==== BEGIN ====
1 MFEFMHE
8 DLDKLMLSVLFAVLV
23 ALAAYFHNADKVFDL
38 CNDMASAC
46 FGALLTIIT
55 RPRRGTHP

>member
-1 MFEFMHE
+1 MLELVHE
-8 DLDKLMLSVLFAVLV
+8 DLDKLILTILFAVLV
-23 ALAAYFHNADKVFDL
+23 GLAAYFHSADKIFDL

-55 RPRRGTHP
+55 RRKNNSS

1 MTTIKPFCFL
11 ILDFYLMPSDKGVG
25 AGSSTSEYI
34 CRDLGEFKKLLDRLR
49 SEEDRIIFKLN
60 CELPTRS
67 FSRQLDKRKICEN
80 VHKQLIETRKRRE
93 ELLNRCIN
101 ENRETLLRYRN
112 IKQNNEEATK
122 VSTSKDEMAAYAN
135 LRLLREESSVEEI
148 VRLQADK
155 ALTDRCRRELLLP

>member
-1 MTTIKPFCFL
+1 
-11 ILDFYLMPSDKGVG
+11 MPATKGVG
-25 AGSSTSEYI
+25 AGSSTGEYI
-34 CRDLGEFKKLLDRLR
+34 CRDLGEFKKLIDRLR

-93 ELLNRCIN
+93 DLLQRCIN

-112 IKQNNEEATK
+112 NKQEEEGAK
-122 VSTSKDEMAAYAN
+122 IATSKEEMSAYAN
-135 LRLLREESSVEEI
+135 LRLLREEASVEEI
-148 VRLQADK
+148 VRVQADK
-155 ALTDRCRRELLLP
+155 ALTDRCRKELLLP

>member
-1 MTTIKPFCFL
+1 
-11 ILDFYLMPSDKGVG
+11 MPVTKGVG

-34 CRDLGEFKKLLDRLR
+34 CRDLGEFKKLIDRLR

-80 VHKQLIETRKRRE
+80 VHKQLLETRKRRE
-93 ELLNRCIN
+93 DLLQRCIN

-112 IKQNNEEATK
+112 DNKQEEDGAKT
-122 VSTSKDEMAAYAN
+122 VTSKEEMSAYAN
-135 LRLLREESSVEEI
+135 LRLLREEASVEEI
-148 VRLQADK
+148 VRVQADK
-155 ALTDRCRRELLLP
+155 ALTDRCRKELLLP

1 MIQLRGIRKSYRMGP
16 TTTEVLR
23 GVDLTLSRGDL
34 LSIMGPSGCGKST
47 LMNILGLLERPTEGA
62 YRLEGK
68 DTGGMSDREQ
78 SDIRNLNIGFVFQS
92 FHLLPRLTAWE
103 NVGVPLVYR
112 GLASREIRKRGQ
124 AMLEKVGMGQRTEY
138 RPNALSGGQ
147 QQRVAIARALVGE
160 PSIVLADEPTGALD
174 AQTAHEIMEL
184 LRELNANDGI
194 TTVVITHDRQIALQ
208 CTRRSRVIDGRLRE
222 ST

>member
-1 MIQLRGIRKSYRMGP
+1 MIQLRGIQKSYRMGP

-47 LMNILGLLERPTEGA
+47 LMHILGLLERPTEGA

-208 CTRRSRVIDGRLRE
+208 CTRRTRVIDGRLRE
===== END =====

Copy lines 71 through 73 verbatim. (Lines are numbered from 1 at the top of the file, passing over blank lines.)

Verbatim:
-155 ALTDRCRRELLLP
+155 ALTDRCRKELLLP

1 MIQLRGIRKSYRMGP